Financial Sense

Entering Existing Trends

by Gail Mercer, Hawkeye Traders | April 6, 2009


Certainly, if a trader knew the perfect entry point or the perfect exit point, trading would be easy! Although the best entry points are the market reversals (first signal), unfortunately, most traders either hesitant on entry or miss the entry point altogether. Furthermore, for traders who exit at the end of the day, the market reversal may have come the day before. So how does a trader enter these existing trends? There are several different ways to enter existing trends, including a change in volume, a hook pattern, or by using the Hawkeye RoadKill technique. However, keep in mind that you should not chase the trend all the way up. What do we mean by this? Instead of entering on all the volume changes or hooks or RoadKill opportunities, limit your entry opportunities to the first one, if scalping, or the first two, if trading intra-day or long-term.

Change in Volume:

Volume is the measurement of buyers and sellers in the market. More buyers than sellers, price goes up (demand is higher than supply). More sellers than buyers, price goes down (supply is higher than demand). However, markets do not go straight up or down. Therefore, we look for a pause, as indicated by the volume indicator, to enter an existing trend. A good indication of a market pause is during an uptrend, price bars are increasing but buying volume decreases, which causes the volume color to turn to white, possibly even red. Then green volume returns to the market and prices continue to increase.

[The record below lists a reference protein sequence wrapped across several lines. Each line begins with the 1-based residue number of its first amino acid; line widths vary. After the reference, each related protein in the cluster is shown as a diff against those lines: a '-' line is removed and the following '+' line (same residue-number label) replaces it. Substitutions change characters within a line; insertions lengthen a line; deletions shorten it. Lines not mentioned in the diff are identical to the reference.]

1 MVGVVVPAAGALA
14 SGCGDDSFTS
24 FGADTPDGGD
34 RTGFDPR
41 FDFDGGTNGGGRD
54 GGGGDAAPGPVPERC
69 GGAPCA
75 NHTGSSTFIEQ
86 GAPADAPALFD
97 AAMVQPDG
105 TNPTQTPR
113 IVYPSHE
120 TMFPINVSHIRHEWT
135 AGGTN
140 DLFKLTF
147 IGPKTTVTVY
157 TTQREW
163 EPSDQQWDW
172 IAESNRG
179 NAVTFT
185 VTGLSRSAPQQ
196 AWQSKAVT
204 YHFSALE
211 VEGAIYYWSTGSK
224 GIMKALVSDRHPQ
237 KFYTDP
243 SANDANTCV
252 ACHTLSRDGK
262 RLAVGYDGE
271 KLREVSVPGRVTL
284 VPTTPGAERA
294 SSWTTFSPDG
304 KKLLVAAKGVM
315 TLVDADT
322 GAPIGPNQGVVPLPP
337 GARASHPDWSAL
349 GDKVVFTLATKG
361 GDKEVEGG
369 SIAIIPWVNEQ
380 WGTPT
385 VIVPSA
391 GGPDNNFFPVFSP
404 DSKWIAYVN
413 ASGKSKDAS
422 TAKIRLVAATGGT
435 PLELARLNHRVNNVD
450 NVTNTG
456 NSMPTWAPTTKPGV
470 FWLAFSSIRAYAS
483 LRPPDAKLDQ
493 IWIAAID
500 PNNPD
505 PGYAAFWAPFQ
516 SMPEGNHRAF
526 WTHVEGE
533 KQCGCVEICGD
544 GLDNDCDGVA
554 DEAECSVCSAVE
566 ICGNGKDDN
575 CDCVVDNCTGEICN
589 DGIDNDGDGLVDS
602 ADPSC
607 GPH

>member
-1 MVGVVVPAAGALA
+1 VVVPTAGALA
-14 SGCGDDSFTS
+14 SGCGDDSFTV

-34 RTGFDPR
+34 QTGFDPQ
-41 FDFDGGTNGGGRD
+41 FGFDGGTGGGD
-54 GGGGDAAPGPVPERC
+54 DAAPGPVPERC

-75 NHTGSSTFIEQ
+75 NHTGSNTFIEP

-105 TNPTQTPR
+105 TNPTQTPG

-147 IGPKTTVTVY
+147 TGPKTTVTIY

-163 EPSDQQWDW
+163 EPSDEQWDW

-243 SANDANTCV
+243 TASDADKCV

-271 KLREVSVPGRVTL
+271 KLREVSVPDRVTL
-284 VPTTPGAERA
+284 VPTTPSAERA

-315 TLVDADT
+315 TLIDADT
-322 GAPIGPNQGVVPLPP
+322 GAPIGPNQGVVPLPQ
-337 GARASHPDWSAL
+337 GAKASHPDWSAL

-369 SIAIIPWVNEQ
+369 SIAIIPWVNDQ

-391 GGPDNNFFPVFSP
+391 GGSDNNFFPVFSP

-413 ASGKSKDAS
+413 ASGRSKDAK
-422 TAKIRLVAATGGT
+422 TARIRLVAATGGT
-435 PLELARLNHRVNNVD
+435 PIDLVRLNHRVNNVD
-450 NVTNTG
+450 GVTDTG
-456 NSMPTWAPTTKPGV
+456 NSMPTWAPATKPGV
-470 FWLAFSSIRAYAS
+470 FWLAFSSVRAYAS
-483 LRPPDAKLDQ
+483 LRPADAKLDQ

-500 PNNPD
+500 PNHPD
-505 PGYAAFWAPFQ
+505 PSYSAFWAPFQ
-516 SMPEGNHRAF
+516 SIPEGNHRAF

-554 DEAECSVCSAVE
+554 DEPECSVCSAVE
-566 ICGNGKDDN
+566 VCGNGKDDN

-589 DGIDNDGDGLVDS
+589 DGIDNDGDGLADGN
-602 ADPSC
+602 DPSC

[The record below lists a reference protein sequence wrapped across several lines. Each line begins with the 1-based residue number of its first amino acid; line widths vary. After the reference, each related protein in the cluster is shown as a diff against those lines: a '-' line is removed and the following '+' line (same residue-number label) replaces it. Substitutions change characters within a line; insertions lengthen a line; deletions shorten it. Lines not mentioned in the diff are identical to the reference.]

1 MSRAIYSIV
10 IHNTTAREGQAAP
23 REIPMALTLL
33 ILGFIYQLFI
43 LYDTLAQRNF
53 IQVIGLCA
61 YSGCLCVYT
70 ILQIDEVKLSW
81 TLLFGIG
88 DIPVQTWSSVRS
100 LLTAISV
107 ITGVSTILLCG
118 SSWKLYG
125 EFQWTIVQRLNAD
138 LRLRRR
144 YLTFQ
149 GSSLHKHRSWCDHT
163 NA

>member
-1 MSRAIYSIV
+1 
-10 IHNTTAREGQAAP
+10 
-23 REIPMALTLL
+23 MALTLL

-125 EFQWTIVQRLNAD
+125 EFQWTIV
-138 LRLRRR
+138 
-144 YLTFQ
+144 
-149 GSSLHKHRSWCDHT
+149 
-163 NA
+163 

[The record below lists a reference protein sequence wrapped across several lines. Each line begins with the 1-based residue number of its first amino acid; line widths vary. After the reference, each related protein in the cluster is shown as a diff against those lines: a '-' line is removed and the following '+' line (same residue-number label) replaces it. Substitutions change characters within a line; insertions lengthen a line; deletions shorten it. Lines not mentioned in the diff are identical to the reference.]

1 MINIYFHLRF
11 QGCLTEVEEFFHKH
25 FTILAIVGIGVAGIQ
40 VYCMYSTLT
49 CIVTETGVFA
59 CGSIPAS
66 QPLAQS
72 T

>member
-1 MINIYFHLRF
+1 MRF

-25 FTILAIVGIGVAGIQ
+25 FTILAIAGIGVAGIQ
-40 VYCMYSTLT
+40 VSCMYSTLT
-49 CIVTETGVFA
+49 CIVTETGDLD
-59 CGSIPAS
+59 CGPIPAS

ES 5-Minute Chart Showing Volume Change

The above chart on the ES 5-Minute Chart for March 31, 2009 shows the market was in an uptrend from the previous day. We also notice that the market opened with neutral volume (white volume bars), however, buyers then came back into the market. You can then enter a long position at $788.75.

Using a Hook Pattern:

Another way to find your entry is using a Hook Pattern. Hook Patterns are identified by looking at the previous close compared to the current close. In an existing up trend, a close down followed by a close up is a hook for long entry. In a downtrend the pattern should be opposite, ie a close up followed by a close down. The following image of the ES 5 minute chart shows you a hook pattern, and your short entry was on the next bar after the hook, at $828.50


ES 5-Minute Chart Showing Hook Pattern

Hawkeye RoadKill

Although the volume change and Hook pattern are both good entry points, the most successful entry in an existing trend is by using the Hawkeye RoadKill methodology. The Hawkeye RoadKill methodology is defined as when there is an established trend on the longer term chart and the shorter term trend turns white, possibly even the opposite trend color, then returns to trend color of the longer term chart. For example, the longer term chart is green, the shorter term trend turns white (turning red would be even better) then the shorter term trends turns back to green giving you Hawkeye ROADKILL.

However, now instead of monitoring the two timeframes simultaneously, we have developed the new Hawkeye RoadKill indicator, which shows not only when RoadKill occurs but also when a new trend is established for both aggressive entries and initial entries.

In the image below of the ES 3-Minute chart for April 2, 2008, the dark green dot indicates a new trend is established (the longer term chart was white and then went green). However, perhaps you missed the entry. Your next two entry points are indicated by the two big, bright green dots indicating Hawkeye RoadKill has occurred between the short-term chart and the long-term chart.


ES 3-Minute Chart Showing the Hawkeye RoadKill

Watch these indicators at the live edge of the market. Visit

Copyright © 2009 Gail Mercer
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